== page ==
acts of love and kindness.

~ William Wordsworth

Monday, December 4, 2017

Daily Zen - Monday, December 4

Perhaps the secret of living well 
is not in having all the answers, 
but in pursuing unanswerable 
questions in good company.

~ Rachel Naomi Remen

Saturday, December 2, 2017

Weekend Zen, December 2-3

The best day of your life is the one
on which you decide your life is your own.
No apologies or excuses. No one to lean on,
rely on, or blame. The gift is yours—it is an 
amazing journey—and you alone are responsible for
the quality of it. This is the day your life really begins.

~ Bob Moawad

Friday, December 1, 2017

Write Where You Are

My cabin in the Arcata redwoods
(front porch Eames Ottoman chair included)
The next installment in my series of posts about the writing process and my Solid Ground writing journey.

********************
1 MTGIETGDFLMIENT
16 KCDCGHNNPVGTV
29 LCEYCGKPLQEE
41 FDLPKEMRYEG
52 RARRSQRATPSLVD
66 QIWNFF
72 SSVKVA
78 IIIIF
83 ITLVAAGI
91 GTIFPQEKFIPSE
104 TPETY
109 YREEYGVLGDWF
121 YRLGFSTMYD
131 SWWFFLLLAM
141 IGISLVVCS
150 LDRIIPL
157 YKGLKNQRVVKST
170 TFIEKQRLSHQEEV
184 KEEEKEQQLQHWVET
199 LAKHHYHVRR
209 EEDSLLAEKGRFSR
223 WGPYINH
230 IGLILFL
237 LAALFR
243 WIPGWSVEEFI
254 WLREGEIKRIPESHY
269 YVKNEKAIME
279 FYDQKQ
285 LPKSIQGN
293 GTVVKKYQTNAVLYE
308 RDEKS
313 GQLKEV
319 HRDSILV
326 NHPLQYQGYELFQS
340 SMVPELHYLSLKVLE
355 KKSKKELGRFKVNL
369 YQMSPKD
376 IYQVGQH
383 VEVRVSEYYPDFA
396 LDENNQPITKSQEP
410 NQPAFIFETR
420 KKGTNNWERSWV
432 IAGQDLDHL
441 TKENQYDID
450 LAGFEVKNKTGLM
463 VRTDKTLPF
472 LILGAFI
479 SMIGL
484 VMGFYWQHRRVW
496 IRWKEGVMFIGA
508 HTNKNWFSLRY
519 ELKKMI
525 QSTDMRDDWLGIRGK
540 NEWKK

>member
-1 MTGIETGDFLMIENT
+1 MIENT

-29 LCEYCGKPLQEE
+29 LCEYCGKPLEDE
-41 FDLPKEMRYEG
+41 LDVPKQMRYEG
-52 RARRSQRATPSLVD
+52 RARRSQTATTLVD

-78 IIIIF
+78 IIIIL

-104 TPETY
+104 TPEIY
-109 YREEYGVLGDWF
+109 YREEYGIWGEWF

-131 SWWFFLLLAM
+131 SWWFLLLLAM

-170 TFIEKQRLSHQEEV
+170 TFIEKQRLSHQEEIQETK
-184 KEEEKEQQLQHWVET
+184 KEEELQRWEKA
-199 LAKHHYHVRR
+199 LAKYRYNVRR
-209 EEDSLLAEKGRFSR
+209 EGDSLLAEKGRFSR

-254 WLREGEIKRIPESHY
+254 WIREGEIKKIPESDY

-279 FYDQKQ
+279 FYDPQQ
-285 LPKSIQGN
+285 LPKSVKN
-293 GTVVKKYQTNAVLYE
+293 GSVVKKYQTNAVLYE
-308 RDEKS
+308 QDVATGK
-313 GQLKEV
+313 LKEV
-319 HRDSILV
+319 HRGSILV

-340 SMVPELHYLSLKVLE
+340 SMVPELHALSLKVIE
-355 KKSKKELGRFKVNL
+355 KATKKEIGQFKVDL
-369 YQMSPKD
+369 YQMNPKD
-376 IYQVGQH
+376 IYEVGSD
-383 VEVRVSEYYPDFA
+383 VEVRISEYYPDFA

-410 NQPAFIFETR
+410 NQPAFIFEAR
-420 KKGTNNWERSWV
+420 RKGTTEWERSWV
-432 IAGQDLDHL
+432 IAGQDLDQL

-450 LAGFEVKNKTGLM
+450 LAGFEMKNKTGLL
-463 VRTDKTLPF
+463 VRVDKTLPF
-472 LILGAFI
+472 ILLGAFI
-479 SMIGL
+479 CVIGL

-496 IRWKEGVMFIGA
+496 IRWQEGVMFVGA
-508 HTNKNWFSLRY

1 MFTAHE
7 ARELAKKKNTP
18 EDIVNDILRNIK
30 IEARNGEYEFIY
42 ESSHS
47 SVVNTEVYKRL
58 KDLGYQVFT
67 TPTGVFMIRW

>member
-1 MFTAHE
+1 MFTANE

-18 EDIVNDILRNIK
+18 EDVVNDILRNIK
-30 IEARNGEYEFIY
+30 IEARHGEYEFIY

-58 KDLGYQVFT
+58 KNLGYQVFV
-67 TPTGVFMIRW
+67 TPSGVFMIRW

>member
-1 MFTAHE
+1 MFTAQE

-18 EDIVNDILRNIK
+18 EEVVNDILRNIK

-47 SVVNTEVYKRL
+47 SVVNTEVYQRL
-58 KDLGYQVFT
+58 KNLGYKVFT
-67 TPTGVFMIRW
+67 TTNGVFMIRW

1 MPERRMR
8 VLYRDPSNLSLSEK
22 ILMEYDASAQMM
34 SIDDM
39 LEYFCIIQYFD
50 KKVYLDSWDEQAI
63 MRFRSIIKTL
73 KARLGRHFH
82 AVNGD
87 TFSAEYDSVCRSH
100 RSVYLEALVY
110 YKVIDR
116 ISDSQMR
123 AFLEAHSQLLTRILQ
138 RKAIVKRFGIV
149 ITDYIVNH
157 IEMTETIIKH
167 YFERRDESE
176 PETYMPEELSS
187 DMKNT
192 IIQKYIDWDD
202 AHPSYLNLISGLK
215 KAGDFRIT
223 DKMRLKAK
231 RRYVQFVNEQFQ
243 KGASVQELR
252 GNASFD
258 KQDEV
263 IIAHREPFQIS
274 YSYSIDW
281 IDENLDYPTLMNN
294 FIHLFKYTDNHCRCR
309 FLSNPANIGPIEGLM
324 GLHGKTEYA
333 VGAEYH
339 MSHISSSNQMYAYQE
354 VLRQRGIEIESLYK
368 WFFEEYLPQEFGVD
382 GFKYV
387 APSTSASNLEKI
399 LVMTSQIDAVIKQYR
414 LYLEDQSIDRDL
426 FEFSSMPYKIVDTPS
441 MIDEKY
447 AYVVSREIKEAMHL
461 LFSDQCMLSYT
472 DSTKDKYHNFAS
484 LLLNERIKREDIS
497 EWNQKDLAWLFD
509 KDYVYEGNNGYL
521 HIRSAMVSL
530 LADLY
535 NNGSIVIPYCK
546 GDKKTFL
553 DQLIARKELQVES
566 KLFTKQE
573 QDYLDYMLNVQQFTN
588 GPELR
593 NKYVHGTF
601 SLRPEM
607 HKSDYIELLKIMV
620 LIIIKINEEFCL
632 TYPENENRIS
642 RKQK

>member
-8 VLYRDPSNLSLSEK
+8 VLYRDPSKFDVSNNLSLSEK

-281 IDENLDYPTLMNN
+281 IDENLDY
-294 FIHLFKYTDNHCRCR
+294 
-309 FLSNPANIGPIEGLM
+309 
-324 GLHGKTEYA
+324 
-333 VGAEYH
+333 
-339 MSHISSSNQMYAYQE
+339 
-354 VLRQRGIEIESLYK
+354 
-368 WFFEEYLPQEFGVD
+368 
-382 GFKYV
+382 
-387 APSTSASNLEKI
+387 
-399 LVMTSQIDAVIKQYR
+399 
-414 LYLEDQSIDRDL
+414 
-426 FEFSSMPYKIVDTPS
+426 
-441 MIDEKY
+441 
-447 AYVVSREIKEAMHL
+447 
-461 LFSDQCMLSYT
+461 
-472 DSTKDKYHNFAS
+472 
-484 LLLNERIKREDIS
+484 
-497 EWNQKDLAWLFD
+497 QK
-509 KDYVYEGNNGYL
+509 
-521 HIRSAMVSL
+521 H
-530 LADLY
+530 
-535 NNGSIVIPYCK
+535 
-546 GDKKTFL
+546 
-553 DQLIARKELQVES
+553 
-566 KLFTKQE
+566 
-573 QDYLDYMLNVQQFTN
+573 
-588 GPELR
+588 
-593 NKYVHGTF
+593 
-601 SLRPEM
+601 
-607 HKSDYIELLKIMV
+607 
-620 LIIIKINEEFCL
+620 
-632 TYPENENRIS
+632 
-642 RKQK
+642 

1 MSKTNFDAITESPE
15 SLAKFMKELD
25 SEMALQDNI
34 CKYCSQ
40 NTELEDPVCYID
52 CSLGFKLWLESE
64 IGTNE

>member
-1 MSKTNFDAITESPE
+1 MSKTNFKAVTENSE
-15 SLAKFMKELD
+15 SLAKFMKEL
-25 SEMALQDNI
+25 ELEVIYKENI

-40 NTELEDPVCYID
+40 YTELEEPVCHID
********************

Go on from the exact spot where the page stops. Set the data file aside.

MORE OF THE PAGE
I am an extrovert. As such, I have traditionally done my best writing in places like airport bars and coffee shops, where the opportunity for human contact is high, but the expectation for it is low. I wrote the first draft of my novel, Solid Ground, in these bustling environments, but in the fall of 2012, my designated barstool in my neighborhood Starbucks let me down. I had somehow become easily distracted and unfocused, and I was bogged down in the second draft of the manuscript. I shared my frustration about the slow pace of my progress with my friend and writing mentor, Jeff, who recommended I take a sabbatical. Jeff has seldom steered me wrong, so I immediately began researching reasonably priced options for a writing getaway.